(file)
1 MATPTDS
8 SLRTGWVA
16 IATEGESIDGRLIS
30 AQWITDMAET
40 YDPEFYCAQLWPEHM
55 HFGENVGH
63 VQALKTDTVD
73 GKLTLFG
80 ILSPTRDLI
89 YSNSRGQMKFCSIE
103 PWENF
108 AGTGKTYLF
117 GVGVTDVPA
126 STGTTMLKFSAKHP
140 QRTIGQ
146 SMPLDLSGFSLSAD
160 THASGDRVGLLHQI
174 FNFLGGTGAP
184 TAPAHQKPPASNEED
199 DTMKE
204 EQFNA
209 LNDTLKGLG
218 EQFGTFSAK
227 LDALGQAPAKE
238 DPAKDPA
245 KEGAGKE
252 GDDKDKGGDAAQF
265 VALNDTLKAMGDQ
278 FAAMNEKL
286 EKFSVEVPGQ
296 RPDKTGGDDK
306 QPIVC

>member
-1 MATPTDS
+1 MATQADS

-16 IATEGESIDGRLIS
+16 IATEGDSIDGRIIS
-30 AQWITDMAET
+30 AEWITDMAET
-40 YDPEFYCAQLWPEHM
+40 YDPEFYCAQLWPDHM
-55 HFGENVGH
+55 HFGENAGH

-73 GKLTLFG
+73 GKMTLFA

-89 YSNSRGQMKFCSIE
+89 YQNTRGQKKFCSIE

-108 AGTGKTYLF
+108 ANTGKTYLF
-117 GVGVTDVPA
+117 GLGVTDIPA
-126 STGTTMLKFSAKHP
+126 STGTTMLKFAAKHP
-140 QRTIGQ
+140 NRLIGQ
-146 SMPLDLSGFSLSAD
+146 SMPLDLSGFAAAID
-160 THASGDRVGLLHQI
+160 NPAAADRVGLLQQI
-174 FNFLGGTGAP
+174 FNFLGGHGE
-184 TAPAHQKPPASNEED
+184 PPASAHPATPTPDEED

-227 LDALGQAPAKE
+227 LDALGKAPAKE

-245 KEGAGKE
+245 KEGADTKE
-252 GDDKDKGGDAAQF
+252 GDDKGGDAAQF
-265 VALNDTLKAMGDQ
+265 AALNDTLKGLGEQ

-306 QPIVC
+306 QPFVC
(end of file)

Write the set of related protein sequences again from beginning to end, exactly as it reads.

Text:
1 MATPTDS
8 SLRTGWVA
16 IATEGESIDGRLIS
30 AQWITDMAET
40 YDPEFYCAQLWPEHM
55 HFGENVGH
63 VQALKTDTVD
73 GKLTLFG
80 ILSPTRDLI
89 YSNSRGQMKFCSIE
103 PWENF
108 AGTGKTYLF
117 GVGVTDVPA
126 STGTTMLKFSAKHP
140 QRTIGQ
146 SMPLDLSGFSLSAD
160 THASGDRVGLLHQI
174 FNFLGGTGAP
184 TAPAHQKPPASNEED
199 DTMKE
204 EQFNA
209 LNDTLKGLG
218 EQFGTFSAK
227 LDALGQAPAKE
238 DPAKDPA
245 KEGAGKE
252 GDDKDKGGDAAQF
265 VALNDTLKAMGDQ
278 FAAMNEKL
286 EKFSVEVPGQ
296 RPDKTGGDDK
306 QPIVC

>member
-1 MATPTDS
+1 MATQADS

-16 IATEGESIDGRLIS
+16 IATEGDSIDGRIIS
-30 AQWITDMAET
+30 AEWITDMAET
-40 YDPEFYCAQLWPEHM
+40 YDPEFYCAQLWPDHM
-55 HFGENVGH
+55 HFGENAGH

-73 GKLTLFG
+73 GKMTLFA

-89 YSNSRGQMKFCSIE
+89 YQNTRGQKKFCSIE

-108 AGTGKTYLF
+108 ANTGKTYLF
-117 GVGVTDVPA
+117 GLGVTDIPA
-126 STGTTMLKFSAKHP
+126 STGTTMLKFAAKHP
-140 QRTIGQ
+140 NRLIGQ
-146 SMPLDLSGFSLSAD
+146 SMPLDLSGFAAAID
-160 THASGDRVGLLHQI
+160 NPAAADRVGLLQQI
-174 FNFLGGTGAP
+174 FNFLGGHGE
-184 TAPAHQKPPASNEED
+184 PPASAHPATPTPDEED

-227 LDALGQAPAKE
+227 LDALGKAPAKE

-245 KEGAGKE
+245 KEGADTKE
-252 GDDKDKGGDAAQF
+252 GDDKGGDAAQF
-265 VALNDTLKAMGDQ
+265 AALNDTLKGLGEQ

-306 QPIVC
+306 QPFVC